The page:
Houses built too close to bush spread huge California fires on 'front line of climate change'
Even for those who've spent days in the presence of this massive fire, tramping through ash and soot and carpets of nails from burned-down houses, the sight of Colina Vista Street in the city of Ventura is something different.
The destruction is almost complete. House after house after house after house is, in the language of firefighters, on the ground.
Walking slowly down Colina Vista, Jonathan Cox, a fire captain with Cal Fire, says, "The first sinking feeling you always get is, not again."
He spent his summer with the crews fighting the massive, deadly Tubbs Fire in California's wine country. Now this. The Thomas Fire burned through here days ago, but houses are still collapsing, still burning.
"A lot of people think that once the fire goes through, the fire's done," Cox says. "But there are certain areas of heat that stick around for weeks if not months."
These Italian-style villas in the hills now more closely resemble Roman ruins. Metal wheels have melted into puddles. Plastic garbage cans have bubbled into unrecognizable Dali-esque objets d'art. In one long stretch, little is left standing except a row of chimneys.
Cox, a veteran of 14 years, can't believe what he's seeing.
"If you would have told me five years ago that in December you're going to be on a fire where you see 1,000 homes destroyed right before Christmas, I would have said you're crazy."
California's fire season is 70 days longer than it was just 15 years ago. This year, unusually high winds and dry air were part of the problem. But it has taken more than just bad luck to create the size and severity of the megafires like the Tubbs in Northern California and the Thomas in Southern California.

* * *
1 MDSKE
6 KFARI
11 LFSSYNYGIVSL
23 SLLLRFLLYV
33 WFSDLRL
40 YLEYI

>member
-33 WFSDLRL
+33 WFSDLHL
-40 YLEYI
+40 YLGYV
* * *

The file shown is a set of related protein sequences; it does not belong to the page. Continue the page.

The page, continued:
"This is the front line of climate change right here," Cox says. "This is where the heat and the extremes are meeting the realities of humans."
When Cox was a relative rookie 10 years ago in the Sacramento area, fires in the U.S. burned on average half as long, consumed half as much area, cost the federal government one-third of what it does now to fight, and burned one-third fewer homes.
A decade later, the 2017 fire season has become the most destructive on record, burning more than 5,500 square kilometres. Some estimates predict the total cost of the fires will reach $180 billion US. So far, the Thomas Fire has burned almost 1,000 structures and is responsible for two deaths, including that of a firefighter on Thursday.
The biggest factor behind much of the rise in the devastation caused by these fires: all the houses were built near wild, fire-prone areas.
According to the International Code Council's Report on Wildland-Urban Interface, since 1990, 60 per cent of new construction in the U.S. has occurred close to wilderness.
"You move people into those areas and you get wind events and extreme, extreme change in climates, and you have this inevitable intersection of disaster," Cox says. "And what we fear is that these large and damaging fires are kind of the new normal in this state."
"The new normal" echoes a phrase used by California Governor Jerry Brown recently as he toured wildfire-singed Ventura.
What Cox is seeing in this blackened neighbourhood of Ondulando is typical of many of the hardest-hit areas: homes built much too close to the bush. Firefighters advocate a 30-metre buffer between houses and any large swaths of flammable vegetation, but in many cases here the buffer is only a couple of metres at most.
"And then there's also the different types of vegetation," Cox says. "The native fire-resistant vegetation obviously tends to fare better than the ornamental vegetation that's out there."
The problem is, experts say fire-resistant species are slowly disappearing because of the unusual frequency of the fires, replaced with exotic species that burn much more readily.
Cox says the only way to limit such fire damage is to change where, and especially how, people build.
The important factors are "what the buildings are made out of, what the street width looks like, what the vegetation around it looks like, and more importantly in the bigger scale, what kind of fuel management we can do around a community so that when a fire does start it doesn't have a continuous fuel bed."